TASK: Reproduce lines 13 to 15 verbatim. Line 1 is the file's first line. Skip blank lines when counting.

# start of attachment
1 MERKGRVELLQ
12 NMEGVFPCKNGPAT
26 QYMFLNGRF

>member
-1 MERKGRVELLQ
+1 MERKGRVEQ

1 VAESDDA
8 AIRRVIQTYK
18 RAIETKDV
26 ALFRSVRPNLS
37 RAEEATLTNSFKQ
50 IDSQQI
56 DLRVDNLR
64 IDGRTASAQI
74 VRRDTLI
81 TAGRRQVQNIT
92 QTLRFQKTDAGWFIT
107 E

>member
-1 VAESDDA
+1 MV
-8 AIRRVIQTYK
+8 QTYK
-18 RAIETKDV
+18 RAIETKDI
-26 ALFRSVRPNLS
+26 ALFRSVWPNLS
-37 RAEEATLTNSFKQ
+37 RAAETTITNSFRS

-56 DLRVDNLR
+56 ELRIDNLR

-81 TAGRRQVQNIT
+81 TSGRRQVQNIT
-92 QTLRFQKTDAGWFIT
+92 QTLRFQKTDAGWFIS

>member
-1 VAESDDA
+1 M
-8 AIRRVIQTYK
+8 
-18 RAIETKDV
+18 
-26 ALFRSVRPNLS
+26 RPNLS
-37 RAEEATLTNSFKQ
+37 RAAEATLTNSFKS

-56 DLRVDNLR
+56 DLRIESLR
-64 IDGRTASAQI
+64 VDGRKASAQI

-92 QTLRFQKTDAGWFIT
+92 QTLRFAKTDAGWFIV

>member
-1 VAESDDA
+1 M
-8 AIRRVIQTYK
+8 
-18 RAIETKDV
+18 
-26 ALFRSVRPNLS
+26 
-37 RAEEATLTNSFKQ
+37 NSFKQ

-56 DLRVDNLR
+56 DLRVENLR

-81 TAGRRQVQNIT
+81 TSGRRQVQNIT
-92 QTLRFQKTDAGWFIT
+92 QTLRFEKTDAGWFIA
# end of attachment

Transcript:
56 DLRVDNLR
64 IDGRTASAQI
74 VRRDTLI